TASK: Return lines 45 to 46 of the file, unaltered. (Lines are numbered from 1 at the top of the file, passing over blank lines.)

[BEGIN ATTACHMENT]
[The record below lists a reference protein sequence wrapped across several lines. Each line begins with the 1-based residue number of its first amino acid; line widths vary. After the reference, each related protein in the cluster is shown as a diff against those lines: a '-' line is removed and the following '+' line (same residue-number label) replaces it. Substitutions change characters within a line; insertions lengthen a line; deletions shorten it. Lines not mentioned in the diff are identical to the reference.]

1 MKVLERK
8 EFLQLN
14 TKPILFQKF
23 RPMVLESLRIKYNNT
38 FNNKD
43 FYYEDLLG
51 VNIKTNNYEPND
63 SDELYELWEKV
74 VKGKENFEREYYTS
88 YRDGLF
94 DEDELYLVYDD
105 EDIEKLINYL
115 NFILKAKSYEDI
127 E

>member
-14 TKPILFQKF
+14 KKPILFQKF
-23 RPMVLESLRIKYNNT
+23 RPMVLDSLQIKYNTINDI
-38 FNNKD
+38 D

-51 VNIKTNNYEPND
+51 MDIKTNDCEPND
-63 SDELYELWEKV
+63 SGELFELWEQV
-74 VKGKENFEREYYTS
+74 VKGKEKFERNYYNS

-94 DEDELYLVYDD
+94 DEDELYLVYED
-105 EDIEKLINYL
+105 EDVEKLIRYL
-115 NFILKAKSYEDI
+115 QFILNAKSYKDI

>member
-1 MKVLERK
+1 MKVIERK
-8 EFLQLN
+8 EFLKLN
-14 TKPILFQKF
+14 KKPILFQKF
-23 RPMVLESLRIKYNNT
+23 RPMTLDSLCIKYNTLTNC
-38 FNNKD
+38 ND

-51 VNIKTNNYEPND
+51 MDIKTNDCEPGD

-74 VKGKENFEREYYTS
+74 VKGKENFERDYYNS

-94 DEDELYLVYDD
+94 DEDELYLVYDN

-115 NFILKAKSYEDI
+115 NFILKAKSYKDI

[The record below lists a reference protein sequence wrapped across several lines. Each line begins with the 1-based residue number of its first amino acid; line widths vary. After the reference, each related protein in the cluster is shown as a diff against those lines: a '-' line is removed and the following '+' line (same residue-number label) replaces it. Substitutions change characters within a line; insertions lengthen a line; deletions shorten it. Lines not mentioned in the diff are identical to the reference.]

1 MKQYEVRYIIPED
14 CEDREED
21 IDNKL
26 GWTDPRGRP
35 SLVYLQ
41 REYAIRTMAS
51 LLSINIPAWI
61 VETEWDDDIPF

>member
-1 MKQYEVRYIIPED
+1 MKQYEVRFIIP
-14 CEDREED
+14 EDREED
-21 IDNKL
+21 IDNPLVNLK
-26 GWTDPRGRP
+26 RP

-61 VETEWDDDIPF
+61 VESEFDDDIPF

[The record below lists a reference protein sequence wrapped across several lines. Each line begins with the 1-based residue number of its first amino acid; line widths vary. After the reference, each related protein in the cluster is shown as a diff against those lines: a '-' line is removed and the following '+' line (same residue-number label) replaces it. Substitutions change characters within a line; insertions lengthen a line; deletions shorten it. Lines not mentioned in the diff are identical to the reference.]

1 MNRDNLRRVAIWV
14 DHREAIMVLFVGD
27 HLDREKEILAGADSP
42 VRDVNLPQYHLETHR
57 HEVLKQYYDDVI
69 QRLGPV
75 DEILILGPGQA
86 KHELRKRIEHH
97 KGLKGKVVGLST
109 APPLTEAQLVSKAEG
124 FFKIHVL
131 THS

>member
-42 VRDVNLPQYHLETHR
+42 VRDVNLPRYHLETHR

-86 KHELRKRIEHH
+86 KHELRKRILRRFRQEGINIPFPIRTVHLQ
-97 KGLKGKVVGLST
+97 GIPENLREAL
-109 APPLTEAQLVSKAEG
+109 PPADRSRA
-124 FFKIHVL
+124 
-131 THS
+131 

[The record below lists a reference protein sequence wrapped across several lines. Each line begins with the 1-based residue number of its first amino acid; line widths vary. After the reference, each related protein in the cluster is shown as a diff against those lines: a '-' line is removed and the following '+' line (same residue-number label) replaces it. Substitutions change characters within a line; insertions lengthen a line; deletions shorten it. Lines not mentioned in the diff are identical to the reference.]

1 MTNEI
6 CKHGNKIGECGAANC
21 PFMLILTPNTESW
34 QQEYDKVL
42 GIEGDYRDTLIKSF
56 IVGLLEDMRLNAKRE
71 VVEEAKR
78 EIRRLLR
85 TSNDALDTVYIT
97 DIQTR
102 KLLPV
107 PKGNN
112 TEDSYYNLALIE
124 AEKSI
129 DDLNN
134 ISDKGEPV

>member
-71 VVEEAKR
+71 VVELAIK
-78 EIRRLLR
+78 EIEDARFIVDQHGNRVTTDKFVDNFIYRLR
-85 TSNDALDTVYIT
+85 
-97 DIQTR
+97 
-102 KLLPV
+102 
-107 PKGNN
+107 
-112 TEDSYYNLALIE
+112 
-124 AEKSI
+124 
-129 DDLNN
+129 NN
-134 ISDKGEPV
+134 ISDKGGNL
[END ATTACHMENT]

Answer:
+38 ND

-51 VNIKTNNYEPND